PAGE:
Chapter 8

Alkenes and Alkynes II:
Addition Reactions

 Introduction: Additions to Alkenes

 Generally the reaction is exothermic because one  and one 
bond are converted to two  bonds

 The  electrons of the double bond are loosely held and are a
source of electron density, i.e. they are nucleophilic

 Alkenes react with electrophiles such as H + from a hydrogen halide to form a


Chapter 8


 The carbocation produced is an electrophile
 It can react with a nucleophile such as a halide

» Insert top scheme pg 331

 In addition reactions the alkene changes from a nucleophile in the
first step to an electrophile in the second

Chapter 8


 Addition of Hydrogen Halides to Alkenes: Markovnikov’s Rule  Addition of HBr to propene occurs to give 2-bromopropane as the major product  Markovnikov’s Rule (Original): addition of HX to an alkene proceeds so that the hydrogen atom adds to the carbon that already has the most hydrogen atoms Chapter 8 4 .

 Mechanism for hydrogen halide addition to an alkene  The reaction has a highly endergonic first step (rate determining) and a highly exergonic second step Chapter 8 5 .

 Theoretical Explanation of Markovnikov’s Rule  The product with the more stable carbocation intermediate predominates  The most stable carbocation is formed fastest because it has a lower G‡  The transition state for the rate determining step (first step) resembles a carbocation and is stabilized by factors which stabilize carbocations Chapter 8 6 .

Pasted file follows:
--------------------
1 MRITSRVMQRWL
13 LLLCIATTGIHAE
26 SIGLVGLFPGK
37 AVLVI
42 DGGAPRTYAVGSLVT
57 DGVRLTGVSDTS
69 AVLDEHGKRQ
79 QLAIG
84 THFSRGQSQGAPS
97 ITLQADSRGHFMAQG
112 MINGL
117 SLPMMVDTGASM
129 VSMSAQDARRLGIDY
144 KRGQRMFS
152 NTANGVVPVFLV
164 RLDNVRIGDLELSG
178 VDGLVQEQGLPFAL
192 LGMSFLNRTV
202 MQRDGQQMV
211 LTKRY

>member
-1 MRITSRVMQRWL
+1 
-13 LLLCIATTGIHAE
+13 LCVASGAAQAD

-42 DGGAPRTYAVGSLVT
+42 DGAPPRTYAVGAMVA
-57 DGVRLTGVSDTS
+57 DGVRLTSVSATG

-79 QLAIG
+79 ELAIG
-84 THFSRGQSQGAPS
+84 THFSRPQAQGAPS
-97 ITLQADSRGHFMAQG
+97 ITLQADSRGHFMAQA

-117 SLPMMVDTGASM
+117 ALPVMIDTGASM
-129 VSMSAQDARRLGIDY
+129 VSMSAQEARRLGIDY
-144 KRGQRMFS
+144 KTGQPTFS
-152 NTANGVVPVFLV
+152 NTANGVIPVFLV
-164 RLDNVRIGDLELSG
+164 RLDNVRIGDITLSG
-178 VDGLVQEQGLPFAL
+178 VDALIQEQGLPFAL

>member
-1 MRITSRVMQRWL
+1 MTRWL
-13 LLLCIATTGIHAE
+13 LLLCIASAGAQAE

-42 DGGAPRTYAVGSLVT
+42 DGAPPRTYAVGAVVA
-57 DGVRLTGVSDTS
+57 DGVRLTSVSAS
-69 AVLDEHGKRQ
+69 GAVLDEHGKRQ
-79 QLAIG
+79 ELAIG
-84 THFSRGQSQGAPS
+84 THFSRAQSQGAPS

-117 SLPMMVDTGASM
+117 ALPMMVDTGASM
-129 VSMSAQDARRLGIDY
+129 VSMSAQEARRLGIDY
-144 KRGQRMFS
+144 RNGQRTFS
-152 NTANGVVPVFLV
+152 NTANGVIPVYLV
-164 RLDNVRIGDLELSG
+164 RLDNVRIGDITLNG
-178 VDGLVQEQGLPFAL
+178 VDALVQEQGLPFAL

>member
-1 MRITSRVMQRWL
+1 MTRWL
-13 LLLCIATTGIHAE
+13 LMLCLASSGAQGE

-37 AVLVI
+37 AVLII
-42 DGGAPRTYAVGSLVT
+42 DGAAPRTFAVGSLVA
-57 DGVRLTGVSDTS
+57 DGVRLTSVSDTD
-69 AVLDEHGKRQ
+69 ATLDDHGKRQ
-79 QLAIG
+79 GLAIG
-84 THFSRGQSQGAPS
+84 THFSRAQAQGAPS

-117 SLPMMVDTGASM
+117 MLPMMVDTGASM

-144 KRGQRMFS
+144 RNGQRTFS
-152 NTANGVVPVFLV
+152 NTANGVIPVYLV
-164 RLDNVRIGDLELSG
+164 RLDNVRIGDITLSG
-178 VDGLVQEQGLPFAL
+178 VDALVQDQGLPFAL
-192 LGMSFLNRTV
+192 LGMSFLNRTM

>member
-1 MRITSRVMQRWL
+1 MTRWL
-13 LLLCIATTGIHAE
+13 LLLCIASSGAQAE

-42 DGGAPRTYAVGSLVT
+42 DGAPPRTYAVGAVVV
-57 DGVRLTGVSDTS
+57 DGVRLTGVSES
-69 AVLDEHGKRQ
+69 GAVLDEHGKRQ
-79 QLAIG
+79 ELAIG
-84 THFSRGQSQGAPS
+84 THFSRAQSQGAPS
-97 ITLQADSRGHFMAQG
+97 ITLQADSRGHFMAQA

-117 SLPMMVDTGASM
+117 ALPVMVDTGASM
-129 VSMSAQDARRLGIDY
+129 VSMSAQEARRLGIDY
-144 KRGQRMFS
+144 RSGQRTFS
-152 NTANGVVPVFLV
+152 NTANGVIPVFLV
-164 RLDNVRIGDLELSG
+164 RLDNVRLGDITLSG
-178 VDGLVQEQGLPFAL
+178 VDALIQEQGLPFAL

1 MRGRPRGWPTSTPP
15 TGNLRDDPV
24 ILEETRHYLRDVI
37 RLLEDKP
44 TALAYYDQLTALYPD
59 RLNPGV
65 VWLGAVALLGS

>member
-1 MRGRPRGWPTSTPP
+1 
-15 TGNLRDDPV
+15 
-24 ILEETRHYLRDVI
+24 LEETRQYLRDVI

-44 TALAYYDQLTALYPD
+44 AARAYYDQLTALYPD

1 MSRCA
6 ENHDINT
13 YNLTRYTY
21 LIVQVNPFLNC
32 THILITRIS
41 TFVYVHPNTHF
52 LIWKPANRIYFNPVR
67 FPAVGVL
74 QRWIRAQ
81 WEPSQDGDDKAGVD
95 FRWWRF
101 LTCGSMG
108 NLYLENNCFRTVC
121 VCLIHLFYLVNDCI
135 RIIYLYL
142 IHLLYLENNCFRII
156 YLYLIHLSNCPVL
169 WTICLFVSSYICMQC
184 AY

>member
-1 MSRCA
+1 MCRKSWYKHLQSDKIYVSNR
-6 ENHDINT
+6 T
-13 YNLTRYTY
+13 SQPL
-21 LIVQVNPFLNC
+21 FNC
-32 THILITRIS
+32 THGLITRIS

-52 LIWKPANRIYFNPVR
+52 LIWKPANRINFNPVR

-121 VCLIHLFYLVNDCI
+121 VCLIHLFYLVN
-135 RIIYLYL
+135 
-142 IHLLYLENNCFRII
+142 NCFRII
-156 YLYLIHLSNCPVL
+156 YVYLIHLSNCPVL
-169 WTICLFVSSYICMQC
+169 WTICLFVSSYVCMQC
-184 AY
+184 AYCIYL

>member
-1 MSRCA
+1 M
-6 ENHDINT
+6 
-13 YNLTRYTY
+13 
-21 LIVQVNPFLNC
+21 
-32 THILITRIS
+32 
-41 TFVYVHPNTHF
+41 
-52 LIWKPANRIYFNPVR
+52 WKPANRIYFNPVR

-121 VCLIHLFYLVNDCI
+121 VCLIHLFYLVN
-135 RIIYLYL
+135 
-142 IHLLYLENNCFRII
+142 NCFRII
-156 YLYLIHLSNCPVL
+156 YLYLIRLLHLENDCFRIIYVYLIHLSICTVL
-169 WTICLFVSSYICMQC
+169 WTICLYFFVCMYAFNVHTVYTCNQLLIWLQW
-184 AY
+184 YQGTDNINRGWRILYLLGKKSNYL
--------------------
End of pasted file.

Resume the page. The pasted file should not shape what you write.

the positive portion of the adding reagent attaches itself to a carbon atom of the double bond so as to yield the more stable carbocation as an intermediate  Regioselective Reaction: When a reaction that can potentially yield two or more constitutional isomers actually produces only one or a predominance of one isomer Chapter 8 7 . Addition of HBr to 2-methylpropene gives only tert-butyl bromide  Modern Statement of Markovnikov’s Rule: In the ionic addition of an unsymmetrical reagent to a double bond.

 Stereochemistry of the Ionic Addition to an Alkene  Addition of HBr to butene yields a chiral molecule  A racemic mixture is produced because the intermediate carbocation is achiral Chapter 8 8 .

 Addition of Sulfuric Acid to Alkenes  Addition of concentrated sulfuric acid to alkenes leads to alkyl hydrogen sulfates which are soluble in the acid  The addition follows Markovnikov’s rule  The sulfate can be hydrolyzed by heating with water  The net result is Markovnikov addition of water to an alkene Chapter 8 9 .

 Addition of Water to Alkenes: Acid-Catalyzed Hydration  The reaction of alkenes with dilute aqueous acid leads to Markovnikov addition of water  The mechanism is the reverse of that for dehydration of an alcohol  The first step in which a carbocation is formed is rate determining Chapter 8 10 .

 The hydration of alkenes and the dehydration of alcohols are simply reverse reactions of one other  The reaction is governed by the position of all the equilibria  Hydration is favored by addition of a small amount of acid and a large amount of water  Dehydration is favored by concentrated acid with very little water present (removal of water produced also helps favor dehydration)  Carbocation rearrangements can occur Chapter 8 11 .